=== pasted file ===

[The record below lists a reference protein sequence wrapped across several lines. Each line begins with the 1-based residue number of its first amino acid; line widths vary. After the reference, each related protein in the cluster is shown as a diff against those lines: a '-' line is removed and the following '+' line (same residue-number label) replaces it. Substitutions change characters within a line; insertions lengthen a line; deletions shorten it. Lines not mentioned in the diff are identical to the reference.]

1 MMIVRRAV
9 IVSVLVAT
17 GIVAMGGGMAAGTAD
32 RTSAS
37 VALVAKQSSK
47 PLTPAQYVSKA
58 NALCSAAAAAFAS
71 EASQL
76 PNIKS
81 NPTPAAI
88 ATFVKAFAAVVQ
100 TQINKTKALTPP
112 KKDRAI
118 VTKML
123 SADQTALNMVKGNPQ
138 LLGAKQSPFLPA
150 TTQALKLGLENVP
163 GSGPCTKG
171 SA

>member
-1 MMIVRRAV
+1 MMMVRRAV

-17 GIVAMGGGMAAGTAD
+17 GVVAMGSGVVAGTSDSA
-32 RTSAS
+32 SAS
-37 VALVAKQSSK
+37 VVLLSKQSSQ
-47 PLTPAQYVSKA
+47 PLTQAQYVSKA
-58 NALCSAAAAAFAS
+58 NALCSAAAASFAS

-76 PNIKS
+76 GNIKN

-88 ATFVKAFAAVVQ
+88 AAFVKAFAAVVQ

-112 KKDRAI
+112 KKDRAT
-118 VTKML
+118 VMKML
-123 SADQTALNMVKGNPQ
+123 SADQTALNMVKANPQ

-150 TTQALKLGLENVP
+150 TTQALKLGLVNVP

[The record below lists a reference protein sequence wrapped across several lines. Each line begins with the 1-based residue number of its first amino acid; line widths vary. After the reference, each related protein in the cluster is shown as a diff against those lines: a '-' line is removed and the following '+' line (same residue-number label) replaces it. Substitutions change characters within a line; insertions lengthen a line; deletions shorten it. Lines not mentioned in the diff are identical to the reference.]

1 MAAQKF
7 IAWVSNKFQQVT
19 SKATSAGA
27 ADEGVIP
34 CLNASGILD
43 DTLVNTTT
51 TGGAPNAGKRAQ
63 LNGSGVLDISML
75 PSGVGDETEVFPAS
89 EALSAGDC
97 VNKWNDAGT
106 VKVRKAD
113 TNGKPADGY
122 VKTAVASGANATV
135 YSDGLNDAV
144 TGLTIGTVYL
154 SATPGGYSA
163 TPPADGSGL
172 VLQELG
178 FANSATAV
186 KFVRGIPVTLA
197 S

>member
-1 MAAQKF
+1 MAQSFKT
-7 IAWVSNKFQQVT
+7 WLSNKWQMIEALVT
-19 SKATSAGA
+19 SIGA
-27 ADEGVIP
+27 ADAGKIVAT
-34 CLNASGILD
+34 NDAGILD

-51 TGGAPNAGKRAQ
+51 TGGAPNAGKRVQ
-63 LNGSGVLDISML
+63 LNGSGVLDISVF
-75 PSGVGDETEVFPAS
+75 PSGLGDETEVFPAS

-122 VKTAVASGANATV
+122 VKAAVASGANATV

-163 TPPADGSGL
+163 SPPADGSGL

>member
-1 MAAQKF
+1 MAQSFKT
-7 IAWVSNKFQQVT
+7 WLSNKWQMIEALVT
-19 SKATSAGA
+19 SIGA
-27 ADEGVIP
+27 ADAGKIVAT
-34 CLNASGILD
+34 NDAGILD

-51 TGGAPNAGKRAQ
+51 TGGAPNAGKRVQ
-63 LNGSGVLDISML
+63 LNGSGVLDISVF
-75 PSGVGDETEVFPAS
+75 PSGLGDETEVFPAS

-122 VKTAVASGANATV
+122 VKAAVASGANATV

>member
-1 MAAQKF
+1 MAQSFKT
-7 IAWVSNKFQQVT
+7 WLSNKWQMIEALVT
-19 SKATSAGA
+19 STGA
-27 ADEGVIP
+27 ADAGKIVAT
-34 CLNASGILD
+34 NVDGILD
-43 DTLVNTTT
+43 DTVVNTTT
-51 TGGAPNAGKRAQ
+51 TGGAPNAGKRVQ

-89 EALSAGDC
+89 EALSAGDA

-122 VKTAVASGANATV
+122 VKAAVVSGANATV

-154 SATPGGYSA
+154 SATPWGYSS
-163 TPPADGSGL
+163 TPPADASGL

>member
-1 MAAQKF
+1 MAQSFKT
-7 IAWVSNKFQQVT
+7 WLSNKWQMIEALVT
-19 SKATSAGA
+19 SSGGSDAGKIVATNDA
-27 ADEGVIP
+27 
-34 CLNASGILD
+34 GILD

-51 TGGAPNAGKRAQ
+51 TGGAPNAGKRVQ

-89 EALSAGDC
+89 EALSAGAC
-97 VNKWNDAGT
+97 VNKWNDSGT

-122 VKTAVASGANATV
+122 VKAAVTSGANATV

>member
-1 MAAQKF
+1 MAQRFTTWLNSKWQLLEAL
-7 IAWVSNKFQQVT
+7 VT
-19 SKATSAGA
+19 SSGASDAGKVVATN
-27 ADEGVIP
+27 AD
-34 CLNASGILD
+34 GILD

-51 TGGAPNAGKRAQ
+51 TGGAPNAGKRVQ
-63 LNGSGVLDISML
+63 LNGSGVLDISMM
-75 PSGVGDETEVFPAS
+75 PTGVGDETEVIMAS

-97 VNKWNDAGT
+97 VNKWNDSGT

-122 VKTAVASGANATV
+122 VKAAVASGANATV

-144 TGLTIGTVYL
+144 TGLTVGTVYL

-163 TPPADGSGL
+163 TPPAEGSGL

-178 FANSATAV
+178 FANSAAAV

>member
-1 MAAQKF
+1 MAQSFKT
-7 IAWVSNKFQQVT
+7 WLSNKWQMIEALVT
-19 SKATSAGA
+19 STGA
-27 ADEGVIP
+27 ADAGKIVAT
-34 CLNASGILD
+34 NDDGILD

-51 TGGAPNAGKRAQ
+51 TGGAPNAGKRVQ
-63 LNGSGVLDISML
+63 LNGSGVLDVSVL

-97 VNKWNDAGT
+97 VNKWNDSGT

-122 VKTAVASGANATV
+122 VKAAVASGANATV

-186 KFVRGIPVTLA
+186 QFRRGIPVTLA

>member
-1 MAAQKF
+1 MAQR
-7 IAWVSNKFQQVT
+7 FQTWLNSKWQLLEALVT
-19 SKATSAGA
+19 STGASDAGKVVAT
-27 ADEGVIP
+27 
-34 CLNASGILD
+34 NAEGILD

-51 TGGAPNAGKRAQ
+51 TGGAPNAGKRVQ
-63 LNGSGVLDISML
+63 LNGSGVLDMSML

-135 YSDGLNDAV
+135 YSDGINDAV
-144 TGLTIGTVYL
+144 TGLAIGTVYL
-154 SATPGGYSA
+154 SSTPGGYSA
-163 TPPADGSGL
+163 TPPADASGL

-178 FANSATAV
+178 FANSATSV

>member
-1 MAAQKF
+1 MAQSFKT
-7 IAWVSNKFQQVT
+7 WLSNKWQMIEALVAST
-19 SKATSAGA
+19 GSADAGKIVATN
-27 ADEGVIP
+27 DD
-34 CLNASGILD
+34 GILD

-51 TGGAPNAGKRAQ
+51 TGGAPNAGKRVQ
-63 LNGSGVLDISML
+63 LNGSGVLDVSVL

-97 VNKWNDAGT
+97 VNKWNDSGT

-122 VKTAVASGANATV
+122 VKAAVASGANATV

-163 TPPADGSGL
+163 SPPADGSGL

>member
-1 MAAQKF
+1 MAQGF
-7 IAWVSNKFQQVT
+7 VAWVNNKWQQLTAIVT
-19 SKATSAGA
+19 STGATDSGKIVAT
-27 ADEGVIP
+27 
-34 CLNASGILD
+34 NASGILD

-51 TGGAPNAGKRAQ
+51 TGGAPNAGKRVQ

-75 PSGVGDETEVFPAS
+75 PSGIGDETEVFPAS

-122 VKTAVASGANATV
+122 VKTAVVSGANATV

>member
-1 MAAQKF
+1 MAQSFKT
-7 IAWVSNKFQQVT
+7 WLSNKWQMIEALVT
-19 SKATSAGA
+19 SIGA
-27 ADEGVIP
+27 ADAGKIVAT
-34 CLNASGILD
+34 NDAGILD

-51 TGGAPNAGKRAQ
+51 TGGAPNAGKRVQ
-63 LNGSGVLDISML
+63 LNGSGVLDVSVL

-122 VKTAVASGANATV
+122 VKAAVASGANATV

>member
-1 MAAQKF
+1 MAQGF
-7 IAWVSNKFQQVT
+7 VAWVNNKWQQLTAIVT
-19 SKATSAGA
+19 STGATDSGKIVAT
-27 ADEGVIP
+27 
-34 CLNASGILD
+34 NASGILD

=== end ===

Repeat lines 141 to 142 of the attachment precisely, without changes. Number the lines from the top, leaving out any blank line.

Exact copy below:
-34 CLNASGILD
+34 GILD